It is a corner of the world where some of the most pressing issues this progressive Jewish campaigning playwright has argued over — gay rights, Israel’s treatment of Palestinians, American economic and foreign policy — might feel just a little less pressing. Some of the most bruising arguments have been with Jews, who especially see Kushner’s criticism of Israel as a betrayal. Most recently, a Jewish trustee of the prestigious City University New York argued that Kushner was not worthy of an honorary doctorate because of his views on Israel. Given the chance, he’s maintained that such quotes are often taken out of context. On one occasion, he told me he could imagine circumstances in which he would fight for Israel.
“These things are a nightmare when they happen,” he says. “That one got to be bigger and nastier than usual. I’m a fan of the university but not the trustees. They gave me a grudging ‘whatever we may think of him’ kind of apology, which I accepted.”
Does he find it harder to deal with this kind of criticism from Jews. “It’s hurtful because being Jewish is so enormously important to me. Being called a bad Jew or a self-hating Jew is a very upsetting thing. It always has the awful feeling of a family fight. And it’s always disappointing because I believe so deeply in the Jewish contribution to ethical thought and freedom of speech. You think, ‘we know better. We know what it’s like to be on the receiving end of illiberalism, and censoriousness — we supposedly believe in the truth. So the inhumanity and the indecency is not necessarily greater from rightwing Jewish groups than any other right wing group. But progressive Jewish groups — decent Jews — shouldn’t kid themselves that the Jewish right is necessarily nicer than other right-wing groups. They are just as ruthless and relentless and irresponsible.”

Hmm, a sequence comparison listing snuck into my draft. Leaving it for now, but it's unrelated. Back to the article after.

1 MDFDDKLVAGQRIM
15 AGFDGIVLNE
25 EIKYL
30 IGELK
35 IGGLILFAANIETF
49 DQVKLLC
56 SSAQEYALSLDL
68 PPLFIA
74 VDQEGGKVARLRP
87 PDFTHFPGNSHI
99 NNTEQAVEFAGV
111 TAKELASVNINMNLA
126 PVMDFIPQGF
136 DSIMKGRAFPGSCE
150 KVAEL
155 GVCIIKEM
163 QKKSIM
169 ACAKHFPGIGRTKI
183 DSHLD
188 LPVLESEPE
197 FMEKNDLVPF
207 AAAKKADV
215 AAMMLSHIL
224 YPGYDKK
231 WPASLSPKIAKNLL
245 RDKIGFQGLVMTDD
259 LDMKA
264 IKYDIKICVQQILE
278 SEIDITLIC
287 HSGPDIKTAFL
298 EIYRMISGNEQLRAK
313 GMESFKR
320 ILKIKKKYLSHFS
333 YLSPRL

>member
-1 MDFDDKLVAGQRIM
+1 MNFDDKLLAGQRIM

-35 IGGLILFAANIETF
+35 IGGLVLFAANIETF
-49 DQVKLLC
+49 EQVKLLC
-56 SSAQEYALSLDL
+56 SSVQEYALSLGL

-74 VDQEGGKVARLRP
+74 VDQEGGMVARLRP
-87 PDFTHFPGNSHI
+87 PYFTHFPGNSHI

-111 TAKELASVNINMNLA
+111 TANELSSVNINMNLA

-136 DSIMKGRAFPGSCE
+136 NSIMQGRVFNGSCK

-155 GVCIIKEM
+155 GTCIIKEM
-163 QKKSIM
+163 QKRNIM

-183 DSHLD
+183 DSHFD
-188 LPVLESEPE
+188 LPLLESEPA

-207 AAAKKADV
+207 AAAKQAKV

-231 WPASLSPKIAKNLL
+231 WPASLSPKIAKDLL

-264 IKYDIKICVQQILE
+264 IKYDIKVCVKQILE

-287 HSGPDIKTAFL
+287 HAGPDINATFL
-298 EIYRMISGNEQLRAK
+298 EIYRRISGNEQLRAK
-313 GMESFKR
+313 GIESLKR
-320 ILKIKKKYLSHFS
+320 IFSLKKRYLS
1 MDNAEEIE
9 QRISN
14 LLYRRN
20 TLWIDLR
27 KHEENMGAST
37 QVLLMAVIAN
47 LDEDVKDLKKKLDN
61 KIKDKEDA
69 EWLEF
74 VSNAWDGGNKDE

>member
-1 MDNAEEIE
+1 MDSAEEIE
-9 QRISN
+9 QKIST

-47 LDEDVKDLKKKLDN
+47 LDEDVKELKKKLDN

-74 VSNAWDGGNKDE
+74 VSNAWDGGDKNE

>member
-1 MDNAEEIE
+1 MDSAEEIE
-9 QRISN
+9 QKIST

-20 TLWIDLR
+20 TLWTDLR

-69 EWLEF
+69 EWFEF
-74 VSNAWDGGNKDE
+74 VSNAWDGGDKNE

Clearly the appetite for argument is undiminished. Kushner is 58 now and although the stairs are harder to climb, there is no urge to look back on a career that began with A Bright Room Called Day and ask “what the shape of all this has been? I try hard not to think ‘when will I write another play that will be as big a deal as Angels?’ That would be a way of stopping myself in my tracks.” Having said that, his latest play, with the snappy, Shaw-inspired title of The Intelligent Homosexual Guide to Capitalism and Socialism with a Key to the Scriptures is another gay play of huge Angels- like ambition.
And his next film with Spielberg is about the conversion of Edgardo Mortara, an Italian Jew who was removed from his parents as a child by the Papal authorities and raised as a Catholic. Nothing he has written is like it. But then that’s the point.
“As long as I can say, ‘I’ve never done this before’, or ‘ I don’t think I could have done this years ago’ — as long as I’m growing, that’s what’s important to me.” ‘A Bright Room Called Day’ is at Southwark Playhouse until August 16. 020 7407 0234
Tony Kushner: “As long as I’m growing, that’s what’s important to me”